17 May 20 Final Examination (10:15 am to 12:15 pm)

Guided Reflection Exercises: Instructions for Papers

The Reflection Papers provide the opportunity to critically analyze and integrate what you are learning in class with what you are experiencing and learning outside of class. For each paper, there are various “topic” choices available to you; choose one that is of most interest and relevance to you. These papers should be typed, double-spaced, with appropriate title page (including your name, course identification, and paper title), and running head (the course identification and page number on the right hand upper comer of each page of your syllabus is a “running head”). Papers should be at least three but no more than five pages in length.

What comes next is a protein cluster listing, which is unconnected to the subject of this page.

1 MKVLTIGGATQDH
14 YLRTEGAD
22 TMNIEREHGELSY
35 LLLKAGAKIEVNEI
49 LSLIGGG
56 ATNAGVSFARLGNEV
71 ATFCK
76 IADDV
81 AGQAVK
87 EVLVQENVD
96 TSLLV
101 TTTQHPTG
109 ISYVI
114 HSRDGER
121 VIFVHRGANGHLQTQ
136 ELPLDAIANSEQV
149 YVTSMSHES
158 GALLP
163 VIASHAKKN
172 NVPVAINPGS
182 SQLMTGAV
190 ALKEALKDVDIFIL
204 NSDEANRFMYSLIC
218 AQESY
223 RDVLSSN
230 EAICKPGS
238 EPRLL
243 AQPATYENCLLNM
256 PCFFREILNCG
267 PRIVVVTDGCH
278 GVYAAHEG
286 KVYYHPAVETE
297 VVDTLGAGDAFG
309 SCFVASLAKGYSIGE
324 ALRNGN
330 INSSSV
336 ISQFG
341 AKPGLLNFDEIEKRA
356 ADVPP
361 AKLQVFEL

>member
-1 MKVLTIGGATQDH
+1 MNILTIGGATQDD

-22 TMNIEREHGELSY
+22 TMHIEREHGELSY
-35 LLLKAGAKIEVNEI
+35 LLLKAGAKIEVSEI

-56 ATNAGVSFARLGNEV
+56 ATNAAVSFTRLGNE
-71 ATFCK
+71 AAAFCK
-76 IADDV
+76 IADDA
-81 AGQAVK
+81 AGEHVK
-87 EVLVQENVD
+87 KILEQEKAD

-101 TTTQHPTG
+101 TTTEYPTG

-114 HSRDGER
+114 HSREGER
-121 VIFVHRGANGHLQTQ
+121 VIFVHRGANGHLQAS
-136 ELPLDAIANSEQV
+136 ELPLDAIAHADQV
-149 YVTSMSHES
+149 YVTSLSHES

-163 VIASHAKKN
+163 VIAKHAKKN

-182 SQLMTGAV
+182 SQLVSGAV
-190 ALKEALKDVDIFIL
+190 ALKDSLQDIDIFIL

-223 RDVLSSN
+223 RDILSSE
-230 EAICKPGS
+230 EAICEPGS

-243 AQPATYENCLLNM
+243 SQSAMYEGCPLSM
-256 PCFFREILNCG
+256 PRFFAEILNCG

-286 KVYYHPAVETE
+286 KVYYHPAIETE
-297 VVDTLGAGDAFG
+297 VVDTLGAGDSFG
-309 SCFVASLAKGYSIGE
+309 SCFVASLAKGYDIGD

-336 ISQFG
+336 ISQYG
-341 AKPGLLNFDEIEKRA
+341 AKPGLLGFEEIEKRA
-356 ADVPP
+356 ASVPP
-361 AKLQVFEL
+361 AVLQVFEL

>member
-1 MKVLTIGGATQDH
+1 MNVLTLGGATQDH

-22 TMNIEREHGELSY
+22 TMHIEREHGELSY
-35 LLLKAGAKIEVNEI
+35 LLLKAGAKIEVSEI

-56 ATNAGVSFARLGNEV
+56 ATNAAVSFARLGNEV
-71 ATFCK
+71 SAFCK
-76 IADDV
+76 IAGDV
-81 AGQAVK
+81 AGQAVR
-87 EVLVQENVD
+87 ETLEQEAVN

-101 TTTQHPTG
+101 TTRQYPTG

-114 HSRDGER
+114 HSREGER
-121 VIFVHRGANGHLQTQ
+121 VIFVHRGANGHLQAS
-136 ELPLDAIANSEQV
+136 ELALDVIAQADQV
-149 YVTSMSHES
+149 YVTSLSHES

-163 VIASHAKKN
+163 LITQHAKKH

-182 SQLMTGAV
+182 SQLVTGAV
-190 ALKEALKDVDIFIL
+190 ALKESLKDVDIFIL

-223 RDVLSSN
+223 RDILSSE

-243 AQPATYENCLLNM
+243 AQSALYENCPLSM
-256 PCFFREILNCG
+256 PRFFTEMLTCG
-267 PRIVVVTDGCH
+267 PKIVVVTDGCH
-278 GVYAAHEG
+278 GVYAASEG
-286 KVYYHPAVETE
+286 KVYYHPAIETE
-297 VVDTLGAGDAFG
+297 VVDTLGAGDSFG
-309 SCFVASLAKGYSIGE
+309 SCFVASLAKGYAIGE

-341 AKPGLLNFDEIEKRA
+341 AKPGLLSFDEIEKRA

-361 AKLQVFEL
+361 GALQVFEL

Please follow the instructions provided for writing each paper. Directions for focusing your paper are provided; however, by no means should these be the only parameters by which you express-your thoughts/feelings regarding the topic selected Papers will be graded according to thoughtfulness, creativity, degree to, which paper integrates course material with personal experience, legibility, correct grammatical sentence and paragraph construction (also check spelling), and turned in on time (at 11a.m. on the date due-papers will be reduced by one point for every day they are turned in late). Each paper is worth 25 points.

REFLECTION PAPER #1: Gender, theoretically speaking (due February 25)